Job losses in manufacturing impact employment rates, wages

Statistics Canada study (2000 to 2015) offers some insight for men, but women require more research.

January 16, 2020   by PLANT STAFF

Employment rates and wages fell for men in manufacturing during 2000 to 2015. Photo: Fotolia

OTTAWA — Manufacturing jobs in Canada have been in decline since the early 2000s, but how is that affecting employment rates and wages?

A Statistics Canada study of the period from 2000 to 2015 offers some insight for men, but women will require more study. The results provide little evidence a decline in employment or wages led to reduced rates for the ladies in study areas.

During the study period, the percentage of men aged 21 to 55 employed full time for at least 48 weeks fell from 63.6% to 58.6%. This reduction was more pronounced in CMAs (census metropolitan areas, one or more municipalities around a core) and CAs (census agglomerations, high population density with infrastructure) that experienced greater-than-average declines in manufacturing.

For example, men’s full-year, full-time employment rates fell by 10 percentage points or more in the Ontario areas of Windsor, Oshawa, St. Catharines–Niagara and Kitchener–Cambridge–Waterloo. The decline for employees aged 21 to 55 was between eight and 10 percentage points. This is roughly twice the decline observed across all CMAs and CAs. Using census data, the study founds this led to an average 4.5-percentage-point loss among men living in the study areas.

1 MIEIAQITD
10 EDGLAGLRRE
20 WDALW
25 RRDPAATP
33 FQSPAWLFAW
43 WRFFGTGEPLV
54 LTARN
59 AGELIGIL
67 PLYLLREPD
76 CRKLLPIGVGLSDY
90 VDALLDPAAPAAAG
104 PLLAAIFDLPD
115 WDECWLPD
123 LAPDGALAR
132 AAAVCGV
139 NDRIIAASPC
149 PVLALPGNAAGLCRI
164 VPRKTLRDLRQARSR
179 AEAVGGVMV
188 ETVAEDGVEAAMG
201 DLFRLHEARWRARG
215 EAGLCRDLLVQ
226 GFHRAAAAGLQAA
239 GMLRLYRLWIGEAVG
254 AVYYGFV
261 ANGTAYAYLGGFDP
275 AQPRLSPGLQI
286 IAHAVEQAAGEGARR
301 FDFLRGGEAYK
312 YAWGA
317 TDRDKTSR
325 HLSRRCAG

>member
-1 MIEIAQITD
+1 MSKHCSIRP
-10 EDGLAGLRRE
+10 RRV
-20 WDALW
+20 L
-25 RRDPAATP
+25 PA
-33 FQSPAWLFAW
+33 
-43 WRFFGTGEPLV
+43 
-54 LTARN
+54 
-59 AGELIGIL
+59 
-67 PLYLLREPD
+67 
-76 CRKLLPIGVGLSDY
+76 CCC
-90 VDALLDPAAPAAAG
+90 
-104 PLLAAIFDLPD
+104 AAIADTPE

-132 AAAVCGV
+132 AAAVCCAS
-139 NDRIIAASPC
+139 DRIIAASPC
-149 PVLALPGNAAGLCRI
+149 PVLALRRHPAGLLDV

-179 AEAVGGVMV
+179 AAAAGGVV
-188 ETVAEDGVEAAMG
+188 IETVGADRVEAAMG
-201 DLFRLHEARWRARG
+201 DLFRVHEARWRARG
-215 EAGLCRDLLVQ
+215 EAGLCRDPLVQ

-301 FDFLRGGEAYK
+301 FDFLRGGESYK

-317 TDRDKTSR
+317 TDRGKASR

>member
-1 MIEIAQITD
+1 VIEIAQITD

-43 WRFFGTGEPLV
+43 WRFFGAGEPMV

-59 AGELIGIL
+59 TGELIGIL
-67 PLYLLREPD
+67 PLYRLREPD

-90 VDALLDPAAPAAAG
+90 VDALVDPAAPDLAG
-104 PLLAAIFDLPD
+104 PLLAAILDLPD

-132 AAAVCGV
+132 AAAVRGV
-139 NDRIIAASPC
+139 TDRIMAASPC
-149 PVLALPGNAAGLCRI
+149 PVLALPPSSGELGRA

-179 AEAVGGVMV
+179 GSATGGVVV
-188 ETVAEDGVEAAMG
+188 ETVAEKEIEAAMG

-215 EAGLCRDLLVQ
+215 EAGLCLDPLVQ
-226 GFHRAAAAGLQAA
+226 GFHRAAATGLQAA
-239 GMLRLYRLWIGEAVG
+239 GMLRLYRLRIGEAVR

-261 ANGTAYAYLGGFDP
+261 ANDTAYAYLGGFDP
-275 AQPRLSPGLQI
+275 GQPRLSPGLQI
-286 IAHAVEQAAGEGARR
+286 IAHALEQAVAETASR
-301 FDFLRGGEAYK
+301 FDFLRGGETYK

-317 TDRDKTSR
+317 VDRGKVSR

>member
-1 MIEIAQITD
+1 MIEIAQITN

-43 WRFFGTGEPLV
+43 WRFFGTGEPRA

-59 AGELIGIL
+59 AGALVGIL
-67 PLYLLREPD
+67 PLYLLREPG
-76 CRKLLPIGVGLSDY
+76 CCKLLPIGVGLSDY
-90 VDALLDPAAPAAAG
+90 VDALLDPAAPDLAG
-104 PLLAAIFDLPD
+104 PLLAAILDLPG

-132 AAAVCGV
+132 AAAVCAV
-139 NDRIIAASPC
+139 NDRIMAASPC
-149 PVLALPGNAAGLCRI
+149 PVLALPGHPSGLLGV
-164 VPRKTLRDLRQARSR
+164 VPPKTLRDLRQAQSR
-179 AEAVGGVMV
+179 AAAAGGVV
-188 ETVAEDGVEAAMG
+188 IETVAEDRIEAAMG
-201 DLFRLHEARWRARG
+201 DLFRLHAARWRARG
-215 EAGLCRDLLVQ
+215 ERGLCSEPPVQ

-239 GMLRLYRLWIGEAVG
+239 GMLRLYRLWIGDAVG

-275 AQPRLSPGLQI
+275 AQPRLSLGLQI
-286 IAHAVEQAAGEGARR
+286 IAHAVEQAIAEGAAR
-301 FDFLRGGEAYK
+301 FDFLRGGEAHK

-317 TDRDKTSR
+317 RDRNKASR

The study also noted the five-percentage-point decline in manufacturing employees led to an average 6.9% loss in real weekly wages, especially among less educated men. Estimates suggest wages of those with a high school diploma or less were reduced by at least 7.3%, compared with a 4.8% loss for those with a bachelor’s degree or higher. Less educated young men saw an 8.7% drop in real weekly wages.

Reduced real wages for men were not affected by internal migration.

Download Study: The impact of the manufacturing decline on local labour markets in Canada here.